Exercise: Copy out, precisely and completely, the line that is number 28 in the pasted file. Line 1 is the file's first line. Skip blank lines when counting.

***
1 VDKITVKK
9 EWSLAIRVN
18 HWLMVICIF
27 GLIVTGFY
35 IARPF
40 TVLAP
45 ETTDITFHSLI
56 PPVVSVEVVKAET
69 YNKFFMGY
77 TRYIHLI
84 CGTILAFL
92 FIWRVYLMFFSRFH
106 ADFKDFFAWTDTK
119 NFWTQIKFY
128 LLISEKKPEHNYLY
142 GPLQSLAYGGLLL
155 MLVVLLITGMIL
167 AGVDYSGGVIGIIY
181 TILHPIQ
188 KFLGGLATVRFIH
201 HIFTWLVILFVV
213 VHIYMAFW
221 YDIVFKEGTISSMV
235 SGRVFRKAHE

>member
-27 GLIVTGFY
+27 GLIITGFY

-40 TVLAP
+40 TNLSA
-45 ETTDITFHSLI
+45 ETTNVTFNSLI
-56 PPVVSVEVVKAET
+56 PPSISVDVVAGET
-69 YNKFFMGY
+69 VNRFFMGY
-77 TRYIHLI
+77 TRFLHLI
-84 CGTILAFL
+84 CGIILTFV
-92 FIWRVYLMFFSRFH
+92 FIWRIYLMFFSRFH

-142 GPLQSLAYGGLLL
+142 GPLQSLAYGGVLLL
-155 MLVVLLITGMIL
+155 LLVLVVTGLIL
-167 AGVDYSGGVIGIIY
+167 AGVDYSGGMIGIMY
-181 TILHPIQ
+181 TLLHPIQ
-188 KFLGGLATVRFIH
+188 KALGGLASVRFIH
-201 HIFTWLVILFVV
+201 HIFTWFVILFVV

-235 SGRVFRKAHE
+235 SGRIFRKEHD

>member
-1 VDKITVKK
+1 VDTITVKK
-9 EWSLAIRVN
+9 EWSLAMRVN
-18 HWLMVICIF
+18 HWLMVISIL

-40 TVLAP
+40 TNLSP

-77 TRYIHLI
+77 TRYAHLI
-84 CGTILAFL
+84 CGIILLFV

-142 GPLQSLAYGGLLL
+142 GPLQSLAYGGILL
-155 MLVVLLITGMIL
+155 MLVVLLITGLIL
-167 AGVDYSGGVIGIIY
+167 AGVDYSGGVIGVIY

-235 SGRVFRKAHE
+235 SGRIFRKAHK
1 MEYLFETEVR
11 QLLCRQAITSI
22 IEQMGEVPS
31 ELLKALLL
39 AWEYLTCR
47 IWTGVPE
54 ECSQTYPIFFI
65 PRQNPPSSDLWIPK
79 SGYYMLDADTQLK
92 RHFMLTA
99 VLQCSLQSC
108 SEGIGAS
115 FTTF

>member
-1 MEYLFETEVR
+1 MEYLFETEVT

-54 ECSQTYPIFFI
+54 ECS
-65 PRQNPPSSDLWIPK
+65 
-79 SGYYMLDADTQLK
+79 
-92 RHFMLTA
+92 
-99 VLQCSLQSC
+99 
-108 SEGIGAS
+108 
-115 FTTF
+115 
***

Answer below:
-40 TVLAP